In July, Dundee Precious Metals (TSX: DPM), which held a 23.5% stake in Ecuador-focused INV Metals, acquired the remaining shares in the junior exploration company that it did not already own in an all share deal.
Dundee acquired the shares for about C80¢ — a 63% premium to INV Metals’ closing price on the Toronto Stock Exchange on May 28. Iamgold (TSX: IMG; NYSE: IAG), INV’s largest shareholder at the time with just shy of a 36% stake, supported the transaction, which had an equity value on a 100% basis of about $132 million or $104 million for the portion of the company DPM didn’t own.
INV Metals owned the Loma Large project, about 30 km southwest of Cuenca, and completed a feasibility in May 2020 that outlined average production of 203,000 gold-equivalent oz. a year over a mine life of 12 years at all-in sustaining costs of $627 per ounce. The mine would produce two concentrates, a gold-copper concentrate and a gold-pyrite concentrate.
In a fireside chat with Canadian Mining Journal Editor Alisha Hiyate at the Northern Miner’s Global Mining Symposium this week, Candace MacGibbon, INV’s former CEO, talked about the deal and noted that the intention “was never for us to sell the asset … we were not moving it forward just to tick the boxes in order for sale. We were moving forward with building this.” Having said that, she said, there are always two options: “Either you build it or you sell it,” and in this case at this time, the company’s shareholders “overwhelmingly approved it so that was the course of action that we took.”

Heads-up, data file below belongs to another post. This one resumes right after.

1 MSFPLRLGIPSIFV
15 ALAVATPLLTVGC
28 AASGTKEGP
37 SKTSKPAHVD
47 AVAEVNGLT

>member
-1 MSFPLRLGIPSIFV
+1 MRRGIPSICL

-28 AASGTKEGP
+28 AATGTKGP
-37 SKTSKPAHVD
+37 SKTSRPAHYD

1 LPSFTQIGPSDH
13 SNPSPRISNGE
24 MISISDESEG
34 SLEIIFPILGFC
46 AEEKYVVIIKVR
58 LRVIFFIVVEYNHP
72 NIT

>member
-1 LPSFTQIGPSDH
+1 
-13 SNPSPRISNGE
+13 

Fortunately for INV Metals and for its shareholders, Dundee was the right fit to take Loma Larga further, she said. Dundee’s underground Chelopech copper-gold mine in Bulgaria has similar geology, mining methods and processing flow sheet as contemplated at Loma Larga, she explained, and Dundee also sells concentrate and has a dual stage flotation circuit at Chelopech.
(Continue reading at The Northern Miner)